Sandra Dickson reflects on The Adhikaar Report. Sandra is a Pākehā bisexual cis woman. She has been active in community building and activism inside Rainbow communities since she came out 33 years ago, including through Hohou Te Rongo Kahukura, a charity dedicated to building Rainbow communities in Aotearoa New Zealand that are free of family, partner and sexual violence.
This striking new report from South Asian LGBT+ focused community group, Adhikaar Aotearoa, raises uncomfortable isses for the many communities it speaks into and from. But being uncomfortable – rather than unsafe – is part of growth, and the ethnic queer voices championed here make it clear how much growth is needed.
It’s a timely and critical call for change, in the context of growing diversity in Aotearoa. In the 2018 Census, 27% of our population were born overseas. Ethnic peoples, the majority from Asia (specifically India and China) totaled 17%, or just under one in five of those living here.
Authors Cayathri Divakalala and Vinod Bal bristle with rage when they say “our communities face threats against their lives that others do not.” Based on 43 interviews with diverse South Asian LGBT+ people living in Aotearoa, the report explores in depth the threats of queerphobias, racism, xenophobia, fetishisation, conversion practices, harassment, abuse and physical and sexual violence.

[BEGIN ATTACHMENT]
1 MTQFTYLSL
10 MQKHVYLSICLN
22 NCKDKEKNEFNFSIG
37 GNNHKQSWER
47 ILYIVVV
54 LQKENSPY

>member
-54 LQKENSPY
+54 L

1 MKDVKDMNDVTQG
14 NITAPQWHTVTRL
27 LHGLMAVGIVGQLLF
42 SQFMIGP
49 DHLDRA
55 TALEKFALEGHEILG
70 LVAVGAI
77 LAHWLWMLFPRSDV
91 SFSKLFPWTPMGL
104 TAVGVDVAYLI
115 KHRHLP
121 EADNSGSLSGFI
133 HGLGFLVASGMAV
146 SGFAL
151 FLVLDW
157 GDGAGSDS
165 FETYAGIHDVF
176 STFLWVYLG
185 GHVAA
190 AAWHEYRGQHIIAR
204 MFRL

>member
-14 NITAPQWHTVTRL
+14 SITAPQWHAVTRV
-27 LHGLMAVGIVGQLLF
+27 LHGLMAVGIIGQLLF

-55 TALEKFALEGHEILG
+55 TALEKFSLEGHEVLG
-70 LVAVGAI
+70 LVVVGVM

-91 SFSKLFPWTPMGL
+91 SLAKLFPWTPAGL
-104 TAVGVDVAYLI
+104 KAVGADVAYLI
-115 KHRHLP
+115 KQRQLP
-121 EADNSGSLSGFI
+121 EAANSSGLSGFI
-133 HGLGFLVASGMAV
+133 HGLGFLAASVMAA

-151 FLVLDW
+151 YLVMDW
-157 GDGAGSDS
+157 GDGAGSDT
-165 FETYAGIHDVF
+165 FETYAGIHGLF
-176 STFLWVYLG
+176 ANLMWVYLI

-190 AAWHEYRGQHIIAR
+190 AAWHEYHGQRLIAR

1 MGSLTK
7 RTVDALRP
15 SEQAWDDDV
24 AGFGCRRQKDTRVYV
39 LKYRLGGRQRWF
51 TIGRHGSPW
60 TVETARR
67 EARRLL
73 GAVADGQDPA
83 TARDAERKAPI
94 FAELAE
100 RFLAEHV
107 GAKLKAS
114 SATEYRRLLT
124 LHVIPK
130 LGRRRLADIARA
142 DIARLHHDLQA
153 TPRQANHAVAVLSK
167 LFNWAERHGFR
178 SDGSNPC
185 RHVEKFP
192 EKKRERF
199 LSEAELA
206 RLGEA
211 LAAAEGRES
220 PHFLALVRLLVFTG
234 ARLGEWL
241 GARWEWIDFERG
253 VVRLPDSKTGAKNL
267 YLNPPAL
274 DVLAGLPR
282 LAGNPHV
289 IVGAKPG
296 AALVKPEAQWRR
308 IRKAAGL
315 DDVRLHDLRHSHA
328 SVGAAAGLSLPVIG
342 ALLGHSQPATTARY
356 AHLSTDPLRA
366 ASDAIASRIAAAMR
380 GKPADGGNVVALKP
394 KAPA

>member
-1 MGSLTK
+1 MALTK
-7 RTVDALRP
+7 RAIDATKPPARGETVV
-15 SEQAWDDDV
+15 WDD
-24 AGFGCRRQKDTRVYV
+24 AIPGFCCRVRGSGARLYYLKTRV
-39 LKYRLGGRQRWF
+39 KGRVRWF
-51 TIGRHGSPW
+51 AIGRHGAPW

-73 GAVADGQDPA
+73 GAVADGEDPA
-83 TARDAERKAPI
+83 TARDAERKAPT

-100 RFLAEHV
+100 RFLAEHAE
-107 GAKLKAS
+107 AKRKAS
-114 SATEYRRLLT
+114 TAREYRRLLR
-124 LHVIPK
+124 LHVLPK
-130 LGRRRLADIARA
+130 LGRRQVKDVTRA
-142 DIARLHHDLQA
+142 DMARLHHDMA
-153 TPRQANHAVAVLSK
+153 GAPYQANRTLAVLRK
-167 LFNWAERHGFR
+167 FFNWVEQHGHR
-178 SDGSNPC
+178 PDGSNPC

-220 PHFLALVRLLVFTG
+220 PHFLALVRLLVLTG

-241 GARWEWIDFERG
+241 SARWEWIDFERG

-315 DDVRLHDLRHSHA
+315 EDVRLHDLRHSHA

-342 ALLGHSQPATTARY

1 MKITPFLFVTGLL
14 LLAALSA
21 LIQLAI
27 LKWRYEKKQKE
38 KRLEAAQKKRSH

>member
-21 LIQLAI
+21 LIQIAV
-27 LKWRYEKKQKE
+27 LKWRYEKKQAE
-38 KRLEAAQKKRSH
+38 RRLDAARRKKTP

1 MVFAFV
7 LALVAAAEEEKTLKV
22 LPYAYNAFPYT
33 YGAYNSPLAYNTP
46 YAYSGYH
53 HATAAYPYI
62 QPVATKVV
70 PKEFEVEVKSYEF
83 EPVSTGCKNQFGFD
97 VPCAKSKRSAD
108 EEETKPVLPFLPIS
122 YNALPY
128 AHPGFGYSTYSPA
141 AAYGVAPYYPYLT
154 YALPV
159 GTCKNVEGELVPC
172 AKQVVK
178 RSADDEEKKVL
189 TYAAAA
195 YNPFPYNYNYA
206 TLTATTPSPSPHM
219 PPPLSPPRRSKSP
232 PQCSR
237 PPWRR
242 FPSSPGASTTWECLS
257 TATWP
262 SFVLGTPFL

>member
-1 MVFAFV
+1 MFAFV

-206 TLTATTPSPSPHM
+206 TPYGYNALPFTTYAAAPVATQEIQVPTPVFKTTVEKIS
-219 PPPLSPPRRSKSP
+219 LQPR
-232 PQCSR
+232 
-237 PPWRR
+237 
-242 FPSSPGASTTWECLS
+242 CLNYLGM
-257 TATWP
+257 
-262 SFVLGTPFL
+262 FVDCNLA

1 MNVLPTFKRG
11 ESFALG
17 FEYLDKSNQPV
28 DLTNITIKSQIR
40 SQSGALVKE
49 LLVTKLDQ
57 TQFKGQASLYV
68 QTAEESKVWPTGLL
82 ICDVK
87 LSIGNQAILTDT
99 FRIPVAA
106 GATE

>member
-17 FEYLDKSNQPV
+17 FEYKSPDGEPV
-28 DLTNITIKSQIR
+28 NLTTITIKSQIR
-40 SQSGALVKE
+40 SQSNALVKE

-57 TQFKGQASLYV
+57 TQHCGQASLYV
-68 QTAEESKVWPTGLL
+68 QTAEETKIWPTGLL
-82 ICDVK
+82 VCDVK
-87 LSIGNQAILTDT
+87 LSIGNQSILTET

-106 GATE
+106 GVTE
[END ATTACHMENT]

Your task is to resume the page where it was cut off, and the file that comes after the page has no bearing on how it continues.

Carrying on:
They argue, based on the experiences of their interviewees, that ethnic LGBT+ people’s lives, needs and aspirations are largely invisible - not only to wider Aotearoa New Zealand, but inside South Asian communities and ‘mainstream’ LGBT+ communities. One example they describe is “coming out,” which might be much better understood by ethnic queer people as a part of “letting in,” or choosing very carefully, over time, with whom to share sexuality or gender journeys. Letting in allows a consideration of cultural, social, religious and familial contexts, and the importance of extended family networks both pre-migration and while settling in Aotearoa.
Another is that failing to recognise historical trauma – such as coming from a country in which colonisation has rendered your identity illegal – means failing to meet ethnic LGBT+ people where they are. The authors persuasively argue that the recurring themes from interviewees of fear, anxiety, disappointment, insecurity, exclusion, isolation, rage, and self-harm are both alarming and crucial to necessary change in Aotearoa. In addition to criminalising queerness, religious extremism, ethnic conflicts, and civil war frame suffering for many from the South Asian region, so for South Asian LGBT+ people, ongoing connections to ancestral lands can be fraught as well as crucial to identity.